Achieve NJ Evaluation Guidelines & Resources
An effective teacher routinely uses data to drive instruction. We teach a skill, assess our students on mastery, compile our data, analyze our data, and reteach- on an ongoing basis. However, never before has data been such an integral part of education at the district level. For example, we have always received test scores for our students and schools. We knew our general areas of strength, and where we needed to grow. For the first time, we now get to see the exact question which led to this determination. With the detailed data that PARCC has released, we can not only identify the particular standard where we need to improve, but actually see the question that represented those findings. This allows us to use data to drive instruction at the district, building, and grade level, as well as in each individual classroom.
We also compile our own data, through surveys, quizzes and tests. exit tickets, polls, and feedback forms which are sent to teachers and students. When these data are utilized effectvely, they should lead the way to next steps- whether it be towards making a district decision, or how to re-teach a skill. Another example of in-house data we analyze is our teacher evaluation data from Danielson. If we look at each building as a whole, administrators can now determine teachers who are particularly strong in each domain, and can turnkey trainings for other teachers who have that same component as a recommended area for growth.
When we receive results such as PARCC test score reports, we interpret data that are sent to us by The State. However, most of these data originate right here in Hillside, and are sent to the state via our NJSMART submissions. These submissions provide the State with the data that are published in state reports, reported in our newspapers and school report cards, and used to evaluate our staff and determine funding. The Education Data Supervisor was hired in 2012 in response to the increase of educational data required for State reporting, and is direclty responsible for our student data submissions.
One of the first responsibilities of this position was to investigate our graduation data for accuracy. In 2011, we reported a graduation rate of 66%. This was in part due to student accounts that were not correctly maintained in the NJSMART reporting system. Our graduation rate for 2015 was 87%.
Here is a summary of the reports we send to the State through the NJSMART reporting system. Some reports are annual, others are submitted twice a year. The SID and State Reports are updated continuously throughout the year, as students transfer in and out of the district.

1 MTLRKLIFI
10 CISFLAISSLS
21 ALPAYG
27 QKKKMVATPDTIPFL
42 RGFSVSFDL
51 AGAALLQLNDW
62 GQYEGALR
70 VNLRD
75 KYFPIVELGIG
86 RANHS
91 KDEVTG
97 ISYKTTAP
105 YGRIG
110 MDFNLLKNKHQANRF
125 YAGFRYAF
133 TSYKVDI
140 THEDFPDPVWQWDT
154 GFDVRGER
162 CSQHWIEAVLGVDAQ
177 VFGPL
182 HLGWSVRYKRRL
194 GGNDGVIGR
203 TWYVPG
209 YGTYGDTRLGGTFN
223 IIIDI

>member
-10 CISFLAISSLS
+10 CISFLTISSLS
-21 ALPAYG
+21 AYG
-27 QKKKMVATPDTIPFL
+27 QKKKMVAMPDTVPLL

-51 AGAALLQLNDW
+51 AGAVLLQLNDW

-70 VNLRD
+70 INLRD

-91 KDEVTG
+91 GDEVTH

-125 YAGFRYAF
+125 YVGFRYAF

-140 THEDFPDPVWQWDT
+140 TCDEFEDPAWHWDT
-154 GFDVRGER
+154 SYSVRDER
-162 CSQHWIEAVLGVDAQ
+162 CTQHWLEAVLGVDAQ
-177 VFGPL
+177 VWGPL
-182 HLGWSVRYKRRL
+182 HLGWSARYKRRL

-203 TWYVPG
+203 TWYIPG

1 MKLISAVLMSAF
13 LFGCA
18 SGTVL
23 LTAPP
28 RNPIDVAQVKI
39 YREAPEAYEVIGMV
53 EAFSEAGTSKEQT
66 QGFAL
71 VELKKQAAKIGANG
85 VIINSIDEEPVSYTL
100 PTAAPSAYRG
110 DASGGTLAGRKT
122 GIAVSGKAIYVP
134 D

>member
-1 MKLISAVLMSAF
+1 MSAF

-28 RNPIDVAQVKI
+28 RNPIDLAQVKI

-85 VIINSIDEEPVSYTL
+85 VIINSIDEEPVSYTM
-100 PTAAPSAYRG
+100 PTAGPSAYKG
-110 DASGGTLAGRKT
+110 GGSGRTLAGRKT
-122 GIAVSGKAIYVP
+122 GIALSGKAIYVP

This report obtains state-wide Student Identification numbers for all of our students (both in and out of district) so that all districts in New Jersey can better track our students’ progress and Active/Inactive statuses within districts. This report includes basic demographic information such as school, ethnicity, and grade level.
For this report, we submit information about participation in our Title I or ELL programs. This report also includes attendance records for all students, as well as whether or not our 8th grade students have passed the state mandated technology assessment.
This submission goes to NJSMART in the winter, in preparation for the spring assessment. This submission includes all students taking the test, proctors, each student’s reading and math teachers, testing sessions for all students, and any accommodations needed for each test.
This submission goes to NJSMART in January, in preparation for the spring ACCESS assessment for our English Language Learners (ELL). 2015-2016 was the first year our students took this assessment online.
This submission goes to the state in August, and includes all SGO, and evaluation scores for all instructional staff. This report is finalized the following year, after mSGP results have been released.
This report goes to the state in August, and is actually a two-part submission. The first includes all teachers' schedules, including state approved course codes for every class. The second report includes all students’ schedules and grades, which are also tied to the specific course codes and sections. Together, these submissions make an excel file of over 27,000 rows. These data, combined with PARCC scores, are part of the algorithm used to determine Student Growth Percentiles, or mSGPs, which are now used as part of our teacher evaluation system as well.
If you have any questions or concerns about either interpreting data that we have received from the State, or data we send to the State, please do not hesitate to contact Kristy Weaver at (908) 352-7664 x6709 or via email at firstname.lastname@example.org.